I believe it is only right to honor the man today. Let's talk about all the good things he did off the field and the great play on the field. And for at least one day leave all the personal stuff behind. We all have warts and moles. That almost was a great article by JW except when he had to get personal. :shrug:

Danman
02-01-2009, 07:53 AM
Nice article, but I'll be honest, I liked Claythan's article better. As for the 7 children, who cares. He was no thug, and gave countless hours to charity. Ask Children's Mercy what it was like for the kids when Derrick and Neal showed up to talk to the kids. I'm not here to judge the man's morality. I'm here as a fan to celebrate his greatness on the field.

theorangelion
02-01-2009, 07:56 AM
Whitlock always has to get his jabs in no matter the occasion.

RNR
02-01-2009, 08:06 AM
Congrats to his fans. There is a very long list of those who should be in, and for that matter those who are in and don't stack up to the guys on the other list. DT was a big part of changing a joke of a team to a feared contender. It was starting to appear that DT was going to end up on the wrong list. As far as off field activities I have very little respect for that side of the man. He got in because of what he did on the field, rightfully so.

Deberg_1990
02-01-2009, 08:20 AM
When the writers vote a player into the Pro Football Hall of Fame, they’re saying the NFL’s story can’t be properly told without the player’s inclusion.




I kind of reget bringing the personal stuff up. Wrong time and place, and JWhit should have known better as well.

Love the above line though. The NFL story cannot be told properly without Derrick Thomas.

Nice.

Chiefaholic
02-01-2009, 09:29 AM
Not every man on this Earth can be the "All American Dad" image that you wanted him to be. But,I only had one personal experience with DT, but I can tell you he was a very caring and loving person. He went out of his own way to assist myself and my family when he didn't have to, and I'll always appreciate that for the rest of my life. I have a picture of myself with my two daughters on my computer desk standing next to Derrick from that very day. What imperfections he had in some areas of life, he more than made up for them in others. And I seriously doubt his children hold the same grudge against their father than the media and some of you fans do.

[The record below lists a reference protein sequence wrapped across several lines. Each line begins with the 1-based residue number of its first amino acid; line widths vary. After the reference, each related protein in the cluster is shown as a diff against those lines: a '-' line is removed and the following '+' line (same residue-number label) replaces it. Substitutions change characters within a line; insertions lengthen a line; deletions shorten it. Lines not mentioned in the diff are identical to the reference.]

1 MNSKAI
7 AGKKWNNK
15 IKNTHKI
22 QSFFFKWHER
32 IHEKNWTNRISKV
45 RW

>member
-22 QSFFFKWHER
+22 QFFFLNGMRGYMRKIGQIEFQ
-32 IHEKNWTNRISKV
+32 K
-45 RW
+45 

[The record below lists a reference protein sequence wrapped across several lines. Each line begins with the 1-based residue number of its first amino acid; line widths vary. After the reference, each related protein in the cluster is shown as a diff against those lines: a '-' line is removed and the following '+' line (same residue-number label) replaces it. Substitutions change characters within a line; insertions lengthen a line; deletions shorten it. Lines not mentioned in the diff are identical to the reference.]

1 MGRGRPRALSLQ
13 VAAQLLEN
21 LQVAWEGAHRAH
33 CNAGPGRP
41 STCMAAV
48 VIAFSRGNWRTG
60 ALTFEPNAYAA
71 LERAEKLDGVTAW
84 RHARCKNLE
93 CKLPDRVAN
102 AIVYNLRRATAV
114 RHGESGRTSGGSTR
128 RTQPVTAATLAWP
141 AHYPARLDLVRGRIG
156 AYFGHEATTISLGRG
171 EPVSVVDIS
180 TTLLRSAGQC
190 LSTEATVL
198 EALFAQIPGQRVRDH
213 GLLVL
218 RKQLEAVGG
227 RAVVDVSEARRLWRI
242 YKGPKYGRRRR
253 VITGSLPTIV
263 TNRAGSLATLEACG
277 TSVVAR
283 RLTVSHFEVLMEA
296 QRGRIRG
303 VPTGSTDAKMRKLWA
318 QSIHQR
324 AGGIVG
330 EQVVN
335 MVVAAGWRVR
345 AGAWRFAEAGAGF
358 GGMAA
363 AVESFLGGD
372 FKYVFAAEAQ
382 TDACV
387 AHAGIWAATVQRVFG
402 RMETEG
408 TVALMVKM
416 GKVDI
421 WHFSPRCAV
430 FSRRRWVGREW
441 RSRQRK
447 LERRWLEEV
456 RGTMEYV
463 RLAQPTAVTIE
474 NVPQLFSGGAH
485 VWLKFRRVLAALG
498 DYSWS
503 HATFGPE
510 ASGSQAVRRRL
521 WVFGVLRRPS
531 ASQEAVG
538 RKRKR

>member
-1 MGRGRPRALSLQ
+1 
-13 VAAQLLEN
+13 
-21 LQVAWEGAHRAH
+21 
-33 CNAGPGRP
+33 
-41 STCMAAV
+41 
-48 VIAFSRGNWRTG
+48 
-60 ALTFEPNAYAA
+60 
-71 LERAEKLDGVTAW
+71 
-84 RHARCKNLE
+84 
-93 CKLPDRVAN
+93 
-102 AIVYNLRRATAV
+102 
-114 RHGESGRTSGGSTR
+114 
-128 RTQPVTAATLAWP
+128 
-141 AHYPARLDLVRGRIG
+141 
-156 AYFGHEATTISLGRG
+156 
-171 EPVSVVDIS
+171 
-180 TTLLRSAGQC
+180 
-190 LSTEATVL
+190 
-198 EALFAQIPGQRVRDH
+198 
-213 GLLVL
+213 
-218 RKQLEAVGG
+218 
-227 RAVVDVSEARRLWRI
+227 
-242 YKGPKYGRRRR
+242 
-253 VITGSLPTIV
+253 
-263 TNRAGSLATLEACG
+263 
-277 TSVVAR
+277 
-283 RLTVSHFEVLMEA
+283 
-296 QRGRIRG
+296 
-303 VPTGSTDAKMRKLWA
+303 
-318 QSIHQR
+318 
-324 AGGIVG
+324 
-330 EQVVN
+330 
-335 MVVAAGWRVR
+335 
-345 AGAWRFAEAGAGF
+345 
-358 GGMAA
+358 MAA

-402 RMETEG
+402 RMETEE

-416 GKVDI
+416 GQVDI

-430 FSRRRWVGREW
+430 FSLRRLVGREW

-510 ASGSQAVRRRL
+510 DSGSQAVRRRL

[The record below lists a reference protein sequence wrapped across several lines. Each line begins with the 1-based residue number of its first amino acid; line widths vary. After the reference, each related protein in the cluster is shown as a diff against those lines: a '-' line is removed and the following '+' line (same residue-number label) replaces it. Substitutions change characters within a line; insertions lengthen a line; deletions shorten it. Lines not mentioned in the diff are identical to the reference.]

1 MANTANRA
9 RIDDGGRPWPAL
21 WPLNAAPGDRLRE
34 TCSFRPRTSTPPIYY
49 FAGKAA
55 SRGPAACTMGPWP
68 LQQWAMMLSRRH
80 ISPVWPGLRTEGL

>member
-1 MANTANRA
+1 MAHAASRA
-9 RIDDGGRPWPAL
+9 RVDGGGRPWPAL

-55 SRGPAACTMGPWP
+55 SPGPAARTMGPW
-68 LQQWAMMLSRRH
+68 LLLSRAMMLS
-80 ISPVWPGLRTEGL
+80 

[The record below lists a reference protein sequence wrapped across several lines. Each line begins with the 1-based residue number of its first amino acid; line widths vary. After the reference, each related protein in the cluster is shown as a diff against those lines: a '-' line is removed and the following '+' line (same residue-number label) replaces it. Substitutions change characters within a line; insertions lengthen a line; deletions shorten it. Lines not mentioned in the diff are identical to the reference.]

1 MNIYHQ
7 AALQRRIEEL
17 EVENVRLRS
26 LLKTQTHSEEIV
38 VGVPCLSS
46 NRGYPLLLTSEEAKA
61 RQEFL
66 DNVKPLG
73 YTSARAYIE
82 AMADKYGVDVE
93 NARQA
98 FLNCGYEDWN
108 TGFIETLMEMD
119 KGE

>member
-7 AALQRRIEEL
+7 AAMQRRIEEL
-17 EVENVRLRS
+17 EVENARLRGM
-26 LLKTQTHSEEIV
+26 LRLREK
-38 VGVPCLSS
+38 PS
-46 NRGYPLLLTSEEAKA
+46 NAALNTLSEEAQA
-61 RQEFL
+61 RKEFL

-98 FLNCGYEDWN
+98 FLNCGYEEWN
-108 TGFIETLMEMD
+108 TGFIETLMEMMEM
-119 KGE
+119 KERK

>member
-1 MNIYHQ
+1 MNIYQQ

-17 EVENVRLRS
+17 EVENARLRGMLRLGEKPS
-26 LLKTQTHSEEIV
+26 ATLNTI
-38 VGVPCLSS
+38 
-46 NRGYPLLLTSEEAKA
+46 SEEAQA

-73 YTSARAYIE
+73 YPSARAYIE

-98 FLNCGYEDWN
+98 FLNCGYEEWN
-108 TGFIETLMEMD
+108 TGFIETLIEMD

Kerberos
02-01-2009, 10:16 AM
Anyone know who will do the introductions and who will speak on his behalf at the induction ceremony?

I would like to think Marty or Carl would be great choices to do his intoductions at his induction. Maybe his mom to speak for him?

Count Zarth
02-01-2009, 10:51 AM
Anyone know who will do the introductions and who will speak on his behalf at the induction ceremony?

I would like to think Marty or Carl would be great choices to do his intoductions at his induction. Maybe his mom to speak for him?

I think it would have to be Carl. He's the only one that knew him on a daily level every year he was with the Chiefs.

Dave Lane
02-01-2009, 11:06 AM
My wife's father recieved a purple heart after he was shot down in Vietnam and she is an excellent family person.

Purple heart <> dead.